Simulation of opioid and dopamine receptors in the nucleus accumbens are, at least partly, responsible for increases in locomotor activity and the reinforcing properties of systemically administered opioid and psychostimulant drugs of abuse. Although the opioid system does not depend upon the dopamine system for its actions, the depletion of dopamine in the nucleus accumben augments opioid-induced locomotor activity. The biochemical basis for this augmentation is not known. During the tenure of the previous proposal, the mu opioid receptor subtype was identified as most important in the behavioral augmentation, but there was no change in the number of mu-agonist binding sites or affinity in the lesioned accumbens. Furthermore, these was no alteration in the capacity of mu-opioids to inhibit adenylyl cyclase in lesioned accumbens. In this continuation proposal, the first series of experiments will characterize the opioid receptor subtype involved in behavioral augmentation to endogenous opioids and the time course of this augmentation. The second series of experiments will test the first major hypothesis that the augmentation to mu-opioids in the dopamine-depleted nucleus accumbens results from an alteration in the postsynaptic neuron, either in mu1 opioid receptor binding or transduction mechanisms other than adenylyl cyclase. A role for G proteins or protein kinases will be analyzed. Preliminary data revealing an increase in phorbol ester binding in the dopamine-depleted nucleus accumbens supports the involvement of protein kinase C. The second major hypotheses to be tested is that the opioids affect the GABAergic projection from the nucleus accumbens to the ventral pallidum, which may be augmented in the dopamine-depleted rats. To evaluate this hypothesis, two general experiments will be conducted. In the first, neurons in the nucleus accumbens will be double-labeled with Fluoro-Gold, retrogradely transported from the ventral pallidum, and mRNA for preproenkephalin or glutamic acid decarboxylase (synthetic enzyme for GABA). These mRNA's were upregulated after unilateral lesions. This experiment will determine if these mRNAs are upregulated after bilateral lesions, and if so, whether the ventral pallidal-projecting neurons show upregulation in mRNA. The second experiment will employ in vivo microdialysis to measure extracellular GABA in the ventral pallidum in response to opioid stimulation in the nucleus accumbens. This study will determine if lesions after the capacity of opioids in the nucleus accumbens to modulate GABA in the ventral pallidum. These studies are important because the nucleus accumbens is involved in the reinforcing properties of both opioids and indirect dopamine agonists. Therefore, understanding the mechanisms mediating the augmentation of opioid action following accumbal dopamine depletions may provide mechanistic information on the neurobiology and plasticity in the response of the nucleus accumbens to the abuse of opioid and indirect dopamine agonists.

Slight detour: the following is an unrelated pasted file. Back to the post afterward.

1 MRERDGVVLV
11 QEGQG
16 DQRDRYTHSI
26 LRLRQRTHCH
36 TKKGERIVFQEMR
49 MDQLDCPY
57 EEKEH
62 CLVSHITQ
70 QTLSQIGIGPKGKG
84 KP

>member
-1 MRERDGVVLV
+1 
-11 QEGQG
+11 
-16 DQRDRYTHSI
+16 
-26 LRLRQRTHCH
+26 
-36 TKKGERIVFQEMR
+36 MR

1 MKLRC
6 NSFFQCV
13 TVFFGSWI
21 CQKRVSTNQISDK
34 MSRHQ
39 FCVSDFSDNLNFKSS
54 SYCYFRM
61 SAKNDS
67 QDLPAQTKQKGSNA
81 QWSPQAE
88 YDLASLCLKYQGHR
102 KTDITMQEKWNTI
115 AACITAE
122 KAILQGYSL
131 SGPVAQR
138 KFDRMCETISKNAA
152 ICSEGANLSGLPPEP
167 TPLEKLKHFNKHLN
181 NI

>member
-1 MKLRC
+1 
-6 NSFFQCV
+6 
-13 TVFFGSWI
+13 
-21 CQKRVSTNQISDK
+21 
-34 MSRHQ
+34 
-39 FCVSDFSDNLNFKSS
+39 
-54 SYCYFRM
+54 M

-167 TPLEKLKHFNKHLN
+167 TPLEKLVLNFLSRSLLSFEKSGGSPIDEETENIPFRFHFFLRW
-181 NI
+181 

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National Institute on Drug Abuse (NIDA)
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Drug Abuse Biomedical Research Review Committee (DABR)
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Washington State University
Schools of Veterinary Medicine
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Churchill, L; Kalivas, P W (1999) The involvement of the mediodorsal nucleus of the thalamus and the midbrain extrapyramidal area in locomotion elicited from the ventral pallidum. Behav Brain Res 104:63-71
Churchill, L; Swanson, C J; Urbina, M et al. (1999) Repeated cocaine alters glutamate receptor subunit levels in the nucleus accumbens and ventral tegmental area of rats that develop behavioral sensitization. J Neurochem 72:2397-403
Churchill, L; Klitenick, M A; Kalivas, P W (1998) Dopamine depletion reorganizes projections from the nucleus accumbens and ventral pallidum that mediate opioid-induced motor activity. J Neurosci 18:8074-85
Lu, X Y; Churchill, L; Kalivas, P W (1997) Expression of D1 receptor mRNA in projections from the forebrain to the ventral tegmental area. Synapse 25:205-14
Johnson, K; Churchill, L; Klitenick, M A et al. (1996) Involvement of the ventral tegmental area in locomotion elicited from the nucleus accumbens or ventral pallidum. J Pharmacol Exp Ther 277:1122-31
Churchill, L; Roques, B P; Kalivas, P W (1995) Dopamine depletion augments endogenous opioid-induced locomotion in the nucleus accumbens using both mu 1 and delta opioid receptors. Psychopharmacology (Berl) 120:347-55
Napier, T C; Mitrovic, I; Churchill, L et al. (1995) Substance P in the ventral pallidum: projection from the ventral striatum, and electrophysiological and behavioral consequences of pallidal substance P. Neuroscience 69:59-70
Churchill, L; Kalivas, P W (1994) A topographically organized gamma-aminobutyric acid projection from the ventral pallidum to the nucleus accumbens in the rat. J Comp Neurol 345:579-95
Churchill, L; Austin, M C; Kalivas, P W (1992) Dopamine and endogenous opioid regulation of picrotoxin-induced locomotion in the ventral pallidum after dopamine depletion in the nucleus accumbens. Psychopharmacology (Berl) 108:141-6
Churchill, L; Cross, R S; Pazdernik, T L et al. (1992) Patterns of glucose use after bicuculline-induced convulsions in relationship to gamma-aminobutyric acid and mu-opioid receptors in the ventral pallidum--functional markers for the ventral pallidum. Brain Res 581:39-45

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